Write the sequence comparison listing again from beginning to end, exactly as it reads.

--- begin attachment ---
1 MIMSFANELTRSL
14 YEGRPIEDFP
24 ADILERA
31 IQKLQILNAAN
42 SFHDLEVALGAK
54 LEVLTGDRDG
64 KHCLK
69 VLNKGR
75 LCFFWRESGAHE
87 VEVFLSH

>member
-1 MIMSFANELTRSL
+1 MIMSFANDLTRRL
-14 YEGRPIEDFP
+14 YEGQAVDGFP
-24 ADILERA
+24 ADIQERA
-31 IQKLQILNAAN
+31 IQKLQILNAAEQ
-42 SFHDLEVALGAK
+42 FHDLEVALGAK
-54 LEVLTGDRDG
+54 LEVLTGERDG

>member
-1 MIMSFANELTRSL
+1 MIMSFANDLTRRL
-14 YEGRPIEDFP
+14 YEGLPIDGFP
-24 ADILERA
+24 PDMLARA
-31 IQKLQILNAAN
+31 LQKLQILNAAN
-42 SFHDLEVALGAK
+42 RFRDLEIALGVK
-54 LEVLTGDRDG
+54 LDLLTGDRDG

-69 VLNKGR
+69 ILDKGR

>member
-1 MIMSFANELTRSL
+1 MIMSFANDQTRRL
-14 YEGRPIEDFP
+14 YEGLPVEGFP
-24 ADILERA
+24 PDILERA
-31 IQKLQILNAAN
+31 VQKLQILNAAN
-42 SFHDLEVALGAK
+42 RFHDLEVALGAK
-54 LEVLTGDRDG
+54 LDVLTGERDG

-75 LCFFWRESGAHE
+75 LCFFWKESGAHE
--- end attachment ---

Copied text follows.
1 MIMSFANELTRSL
14 YEGRPIEDFP
24 ADILERA
31 IQKLQILNAAN
42 SFHDLEVALGAK
54 LEVLTGDRDG
64 KHCLK
69 VLNKGR
75 LCFFWRESGAHE
87 VEVFLSH

>member
-1 MIMSFANELTRSL
+1 MIMSFANDLTRRL
-14 YEGRPIEDFP
+14 YEGQAVDGFP
-24 ADILERA
+24 ADIQERA
-31 IQKLQILNAAN
+31 IQKLQILNAAEQ
-42 SFHDLEVALGAK
+42 FHDLEVALGAK
-54 LEVLTGDRDG
+54 LEVLTGERDG

>member
-1 MIMSFANELTRSL
+1 MIMSFANDLTRRL
-14 YEGRPIEDFP
+14 YEGLPIDGFP
-24 ADILERA
+24 PDMLARA
-31 IQKLQILNAAN
+31 LQKLQILNAAN
-42 SFHDLEVALGAK
+42 RFRDLEIALGVK
-54 LEVLTGDRDG
+54 LDLLTGDRDG

-69 VLNKGR
+69 ILDKGR

>member
-1 MIMSFANELTRSL
+1 MIMSFANDQTRRL
-14 YEGRPIEDFP
+14 YEGLPVEGFP
-24 ADILERA
+24 PDILERA
-31 IQKLQILNAAN
+31 VQKLQILNAAN
-42 SFHDLEVALGAK
+42 RFHDLEVALGAK
-54 LEVLTGDRDG
+54 LDVLTGERDG

-75 LCFFWRESGAHE
+75 LCFFWKESGAHE